Completed at a cost of $700,000, the twenty-two classroom school on the southeastern side of town near where the old Studley/White school once stood was dedicated on September 17th, 1954 in a ceremony held in the building’s 2,800-person capacity gymnasium (Lapel, 1953). 634 pupils from across Stony Creek Township enrolled for class for its first day (New, 1954).

The old Lapel High School was quickly purchased by Merwyn and Basil Fisher, who demolished the 1899 structure and converted the 1924 addition into a furniture store by adding columns, a large porch, and a cupola to the structure in 1957 (Humphrey, 1996). Two years later, Indiana’s State Commission for the Reorganization of School Corporations passed new guidelines for school districts specifying that, at a minimum, each must have a resident school population of at least 1,000 students in terms of average daily attendance, as well as an adjusted assessed valuation of at least $5,000 per pupil in average daily attendance (Delaware, 1959).

It took five years, but by 1964, a new school district was proposed, comprising Stony Creek Township, Jackson Township, most of Lafayette Township, and the majority of Pipe Creek Township aside from Elwood (West, 1964). The West Central Community School Corporation officially formed in 1972, operating the consolidated school at Lapel along with the 1959 Frankton High School and its predecessor, repurposed into an elementary school.

The school at Lapel was enlarged several times over the years, first with a ten-room elementary section followed by an athletic annex in 1975 and a band room and kindergarten facilities in 1976. Six more elementary classrooms followed in 1979, and a large remodeling project completed in 1988 allowed the elementary to become its own separate school (Lapel). In 1999, the West Central Community School Corporation changed its name to Frankton-Lapel Community Schools. 

Five years later, Frankton-Lapel’s board approved a $34 million project to build a new high school northeast of Lapel on Indiana State Road 32, renovate and repurpose the 1954 structure into an Elementary and Middle school, and remodel Frankton Junior-Senior High School (New, 2004). Following a groundbreaking ceremony in October, 2005, Lapel’s new high school opened to students on January 8, 2008. Later that year, the 1924 portion of Lapel’s first high school became home to the Daybreak Community Church. 

Today, Madison County’s Frankton-Lapel Community Schools operates a modern elementary in Frankton; the Lapel Elementary and Middle School in the former 1950s/1988-era Stony Creek Township High School, a Junior/Senior High School at the 1959/1987 Pipe Creek Township School, and the 2008 Lapel High School. The 1955 Jackson Township Consolidated School serves as Frankton-Lapel’s administrative offices.  


Forkner, J. & Dyson, B. (1897). Historical Sketches and Reminiscences of Madison County, Indiana. book. Anderson, IN.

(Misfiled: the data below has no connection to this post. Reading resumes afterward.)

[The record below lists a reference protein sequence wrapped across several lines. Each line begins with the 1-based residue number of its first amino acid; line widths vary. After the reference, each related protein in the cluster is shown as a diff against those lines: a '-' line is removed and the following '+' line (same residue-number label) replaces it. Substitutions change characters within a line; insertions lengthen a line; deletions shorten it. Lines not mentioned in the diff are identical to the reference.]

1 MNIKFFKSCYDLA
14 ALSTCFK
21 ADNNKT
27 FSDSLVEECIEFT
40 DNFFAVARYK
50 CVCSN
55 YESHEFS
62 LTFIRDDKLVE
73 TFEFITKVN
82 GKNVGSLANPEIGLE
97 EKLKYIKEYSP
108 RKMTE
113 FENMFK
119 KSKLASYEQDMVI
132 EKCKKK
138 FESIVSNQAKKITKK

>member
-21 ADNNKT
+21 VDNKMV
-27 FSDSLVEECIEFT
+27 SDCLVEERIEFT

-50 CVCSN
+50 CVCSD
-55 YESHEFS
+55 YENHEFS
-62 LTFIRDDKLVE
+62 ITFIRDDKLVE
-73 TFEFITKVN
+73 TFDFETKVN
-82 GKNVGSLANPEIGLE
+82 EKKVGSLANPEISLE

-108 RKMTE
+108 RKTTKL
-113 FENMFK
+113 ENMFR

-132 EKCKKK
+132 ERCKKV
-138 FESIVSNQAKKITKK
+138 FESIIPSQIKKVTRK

LHS History (n.d.). Lapel High School. Frankston-Lapel Community Schools. Retrieved December 23, 2021 from 

Kemper, G. W. H. (1908). Education in Delaware County. In A Twentieth Century History of Delaware County, Indiana, Volume 1 (Vol. 1, p. 252). book, Lewis Publishing Company.

Helm, T. B. (1881). Mount Pleasant Township. In History of Delaware County, Indiana: With Illustrations and Biographical Sketches of Some of Its Prominent Men and Pioneers (pp. 268–269). book, Kingman Brothers.

Indiana Constitution. (1851), art. 8, sec. 1.

Natali, B. L. (2007). The Impact of Caleb Mills on the Hoosier Education Debate: An Edition of Two Unpublished Addresses (thesis). University Graduate School, Indianapolis.

Jackson, S.T. (2010, October 2). In History: Lapel took name from its shape. The Anderson Herald Bulletin. Retrieved December 23, 2021 from

(1901). Stony Creek Township. An atlas of Madison County, Indiana. map, Cleveland, OH; American Atlas Company. 

New School At Lapel (1912, May 25). The Alexandria Times-Tribune. p. 8.

Jackson, S.T. (2020, June 22). Stony Creek was last of county’s 14 townships to organize. The Anderson Herald Bulletin. Retrieved December 21, 2021 from

Rural Pupils Are Enrolled For New Term (1942, September 11). The Alexandria Times-Tribune. p. 1.

Bids Accepted for New Lapel School (1953, March 24). The Indianapolis News. p. 5.

New Lapel School (1953, January 31). The Anderson Daily Bulletin. p. 4.

Lapel Dedication (1954, September 18). The Anderson Daily Bulletin. p. 3.

Lapel Gym Progressing (1953, November 10). The Anderson Daily Bulletin. p. 14.

New Lapel School Opened (1954, September 4). The Anderson Herald. p. 2. 

Humphrey, D. (1996, July 3). Since ’41, the gym’s turned into furniture. The Indianapolis Star. p. 73.

Delaware County Committee for the Reorganization of School Corporations. (1959). A Comprehensive plan for the reorganization of school corporations of Delaware County Indiana. Muncie, IN; Delaware County Committee for the Reorganization of School Corporations.

West-Central Reorganization Plan Is Issue (1965, June 20). The Anderson Herald. p. 1. 

New high school planned in Lapel (2004, October 30). The Evansville Courier and Press. p. 10.